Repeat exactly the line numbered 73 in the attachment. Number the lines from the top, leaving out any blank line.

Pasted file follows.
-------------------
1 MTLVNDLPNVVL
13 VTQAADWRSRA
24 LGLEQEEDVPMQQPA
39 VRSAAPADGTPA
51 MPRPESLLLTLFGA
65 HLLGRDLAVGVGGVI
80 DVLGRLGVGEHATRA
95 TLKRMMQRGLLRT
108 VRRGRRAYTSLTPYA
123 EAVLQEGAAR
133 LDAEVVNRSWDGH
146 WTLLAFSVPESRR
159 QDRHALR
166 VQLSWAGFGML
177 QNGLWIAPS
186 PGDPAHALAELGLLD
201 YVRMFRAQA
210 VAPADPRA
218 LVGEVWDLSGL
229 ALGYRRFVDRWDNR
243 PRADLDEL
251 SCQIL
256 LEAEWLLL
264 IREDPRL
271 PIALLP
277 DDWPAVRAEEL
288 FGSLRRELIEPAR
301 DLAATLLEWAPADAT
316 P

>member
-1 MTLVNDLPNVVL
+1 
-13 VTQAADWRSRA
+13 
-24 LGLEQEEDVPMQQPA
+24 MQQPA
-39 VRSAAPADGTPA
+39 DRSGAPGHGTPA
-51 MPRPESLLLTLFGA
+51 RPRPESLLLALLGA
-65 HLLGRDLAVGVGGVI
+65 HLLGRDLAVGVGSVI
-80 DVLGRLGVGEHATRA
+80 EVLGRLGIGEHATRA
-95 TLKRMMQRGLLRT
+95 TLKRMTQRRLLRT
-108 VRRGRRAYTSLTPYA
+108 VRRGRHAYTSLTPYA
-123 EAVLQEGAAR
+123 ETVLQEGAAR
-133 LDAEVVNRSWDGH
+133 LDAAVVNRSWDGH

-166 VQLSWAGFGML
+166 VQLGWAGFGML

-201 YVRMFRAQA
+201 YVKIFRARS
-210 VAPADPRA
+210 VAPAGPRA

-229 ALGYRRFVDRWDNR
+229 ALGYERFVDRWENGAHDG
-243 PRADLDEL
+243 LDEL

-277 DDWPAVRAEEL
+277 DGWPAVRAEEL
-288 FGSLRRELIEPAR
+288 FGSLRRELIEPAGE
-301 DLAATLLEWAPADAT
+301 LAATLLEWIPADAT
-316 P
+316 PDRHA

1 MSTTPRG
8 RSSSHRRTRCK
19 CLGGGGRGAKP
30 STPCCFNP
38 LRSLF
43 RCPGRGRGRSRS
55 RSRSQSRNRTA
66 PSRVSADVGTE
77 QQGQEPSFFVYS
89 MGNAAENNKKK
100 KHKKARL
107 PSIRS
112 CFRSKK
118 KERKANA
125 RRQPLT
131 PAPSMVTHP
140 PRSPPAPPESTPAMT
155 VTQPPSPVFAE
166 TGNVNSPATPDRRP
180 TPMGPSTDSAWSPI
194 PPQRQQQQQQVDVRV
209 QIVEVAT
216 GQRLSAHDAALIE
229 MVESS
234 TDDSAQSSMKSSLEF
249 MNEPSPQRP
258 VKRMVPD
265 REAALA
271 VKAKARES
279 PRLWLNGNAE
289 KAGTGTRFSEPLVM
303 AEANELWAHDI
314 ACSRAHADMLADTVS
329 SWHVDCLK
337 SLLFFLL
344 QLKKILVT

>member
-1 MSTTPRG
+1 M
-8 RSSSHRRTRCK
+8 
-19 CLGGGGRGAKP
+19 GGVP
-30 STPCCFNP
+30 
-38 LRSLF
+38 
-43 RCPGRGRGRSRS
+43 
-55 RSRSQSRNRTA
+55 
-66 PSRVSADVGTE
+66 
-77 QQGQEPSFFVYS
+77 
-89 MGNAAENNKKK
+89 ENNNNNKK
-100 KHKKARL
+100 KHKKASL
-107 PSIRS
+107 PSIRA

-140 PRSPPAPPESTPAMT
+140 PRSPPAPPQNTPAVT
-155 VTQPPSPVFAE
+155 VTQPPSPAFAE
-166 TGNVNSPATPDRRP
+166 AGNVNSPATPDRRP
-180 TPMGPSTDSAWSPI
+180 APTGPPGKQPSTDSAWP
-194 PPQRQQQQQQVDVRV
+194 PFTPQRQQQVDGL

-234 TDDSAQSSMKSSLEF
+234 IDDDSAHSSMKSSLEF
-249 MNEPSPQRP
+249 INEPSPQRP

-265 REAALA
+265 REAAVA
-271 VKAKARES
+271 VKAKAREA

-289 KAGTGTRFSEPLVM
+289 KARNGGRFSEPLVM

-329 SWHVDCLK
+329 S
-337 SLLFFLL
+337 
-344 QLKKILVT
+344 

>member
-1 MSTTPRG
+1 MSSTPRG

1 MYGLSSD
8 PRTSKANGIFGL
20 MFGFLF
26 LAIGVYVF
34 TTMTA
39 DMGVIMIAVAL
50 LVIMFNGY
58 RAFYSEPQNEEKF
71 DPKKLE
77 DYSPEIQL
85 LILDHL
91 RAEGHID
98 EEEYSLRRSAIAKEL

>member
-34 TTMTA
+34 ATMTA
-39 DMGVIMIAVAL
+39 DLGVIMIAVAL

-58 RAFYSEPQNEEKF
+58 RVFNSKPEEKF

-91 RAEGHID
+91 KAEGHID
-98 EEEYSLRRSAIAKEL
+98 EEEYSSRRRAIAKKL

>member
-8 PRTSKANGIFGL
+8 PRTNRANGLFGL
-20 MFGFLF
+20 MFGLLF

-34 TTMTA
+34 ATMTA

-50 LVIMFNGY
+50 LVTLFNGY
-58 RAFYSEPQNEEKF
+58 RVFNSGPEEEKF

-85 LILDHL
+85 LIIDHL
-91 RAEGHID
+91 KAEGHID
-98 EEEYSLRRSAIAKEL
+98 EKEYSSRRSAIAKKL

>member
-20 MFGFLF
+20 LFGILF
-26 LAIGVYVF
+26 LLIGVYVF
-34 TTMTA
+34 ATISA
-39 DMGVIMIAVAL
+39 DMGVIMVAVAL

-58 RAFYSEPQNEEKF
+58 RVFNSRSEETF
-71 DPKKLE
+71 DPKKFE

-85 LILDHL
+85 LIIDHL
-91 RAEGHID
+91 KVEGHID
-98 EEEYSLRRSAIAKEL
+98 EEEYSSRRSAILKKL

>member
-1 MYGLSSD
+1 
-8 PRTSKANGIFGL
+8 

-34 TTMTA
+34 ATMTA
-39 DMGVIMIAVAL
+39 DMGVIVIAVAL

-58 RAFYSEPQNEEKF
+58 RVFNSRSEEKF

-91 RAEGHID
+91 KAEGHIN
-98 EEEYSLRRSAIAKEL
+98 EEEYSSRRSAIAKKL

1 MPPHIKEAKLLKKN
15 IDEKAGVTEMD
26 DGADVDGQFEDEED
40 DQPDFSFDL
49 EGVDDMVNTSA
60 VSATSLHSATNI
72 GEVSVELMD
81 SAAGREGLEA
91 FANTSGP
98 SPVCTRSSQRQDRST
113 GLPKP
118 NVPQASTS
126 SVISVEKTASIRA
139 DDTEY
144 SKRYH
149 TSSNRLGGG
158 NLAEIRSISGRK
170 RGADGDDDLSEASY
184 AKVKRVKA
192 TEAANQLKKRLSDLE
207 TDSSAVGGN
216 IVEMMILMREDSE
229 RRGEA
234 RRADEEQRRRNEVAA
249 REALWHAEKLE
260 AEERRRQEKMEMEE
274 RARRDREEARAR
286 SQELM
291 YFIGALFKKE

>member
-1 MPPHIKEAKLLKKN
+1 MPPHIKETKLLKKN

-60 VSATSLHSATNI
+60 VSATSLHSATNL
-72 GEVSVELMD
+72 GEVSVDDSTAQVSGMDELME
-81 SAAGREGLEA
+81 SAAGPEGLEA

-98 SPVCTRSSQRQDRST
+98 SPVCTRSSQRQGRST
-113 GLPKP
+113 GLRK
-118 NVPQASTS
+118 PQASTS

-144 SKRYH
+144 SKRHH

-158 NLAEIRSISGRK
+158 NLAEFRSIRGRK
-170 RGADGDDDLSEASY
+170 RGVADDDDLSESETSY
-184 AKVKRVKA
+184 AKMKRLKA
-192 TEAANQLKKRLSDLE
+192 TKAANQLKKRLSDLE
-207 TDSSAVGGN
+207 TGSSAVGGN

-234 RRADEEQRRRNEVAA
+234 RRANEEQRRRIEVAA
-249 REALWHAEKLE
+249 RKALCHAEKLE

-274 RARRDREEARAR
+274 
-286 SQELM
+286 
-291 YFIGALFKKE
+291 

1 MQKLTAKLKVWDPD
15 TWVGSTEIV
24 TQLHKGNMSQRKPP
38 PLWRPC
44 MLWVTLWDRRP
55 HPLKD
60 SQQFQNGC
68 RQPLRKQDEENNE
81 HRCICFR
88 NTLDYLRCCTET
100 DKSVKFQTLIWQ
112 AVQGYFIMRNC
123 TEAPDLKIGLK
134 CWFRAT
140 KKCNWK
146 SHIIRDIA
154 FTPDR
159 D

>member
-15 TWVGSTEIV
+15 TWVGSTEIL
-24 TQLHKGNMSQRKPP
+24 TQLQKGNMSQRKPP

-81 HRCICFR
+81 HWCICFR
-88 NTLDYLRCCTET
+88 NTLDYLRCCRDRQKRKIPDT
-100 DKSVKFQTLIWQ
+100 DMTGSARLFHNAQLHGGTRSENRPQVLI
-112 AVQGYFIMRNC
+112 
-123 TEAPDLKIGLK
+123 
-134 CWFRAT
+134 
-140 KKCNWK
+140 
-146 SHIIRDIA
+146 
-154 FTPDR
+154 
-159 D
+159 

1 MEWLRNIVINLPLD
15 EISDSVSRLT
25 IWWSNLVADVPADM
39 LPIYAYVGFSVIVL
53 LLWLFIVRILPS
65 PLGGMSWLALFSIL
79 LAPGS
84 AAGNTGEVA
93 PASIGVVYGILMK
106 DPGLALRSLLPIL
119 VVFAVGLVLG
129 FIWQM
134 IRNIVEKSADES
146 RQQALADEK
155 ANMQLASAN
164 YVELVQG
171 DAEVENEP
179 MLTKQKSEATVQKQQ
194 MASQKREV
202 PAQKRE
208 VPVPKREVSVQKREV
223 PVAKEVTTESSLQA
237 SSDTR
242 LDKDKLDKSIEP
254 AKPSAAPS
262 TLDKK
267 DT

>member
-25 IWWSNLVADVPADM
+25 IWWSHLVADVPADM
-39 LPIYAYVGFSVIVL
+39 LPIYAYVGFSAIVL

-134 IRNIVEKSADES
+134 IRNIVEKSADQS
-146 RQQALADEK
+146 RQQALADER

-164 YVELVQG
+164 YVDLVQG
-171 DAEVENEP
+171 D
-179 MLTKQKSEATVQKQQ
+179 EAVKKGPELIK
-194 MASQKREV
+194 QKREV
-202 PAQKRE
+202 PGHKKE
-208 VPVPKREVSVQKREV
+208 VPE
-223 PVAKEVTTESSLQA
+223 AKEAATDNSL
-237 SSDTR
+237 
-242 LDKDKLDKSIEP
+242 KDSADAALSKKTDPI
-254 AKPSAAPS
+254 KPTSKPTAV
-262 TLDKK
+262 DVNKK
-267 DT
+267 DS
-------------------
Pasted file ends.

19 CLGGGGRGAKP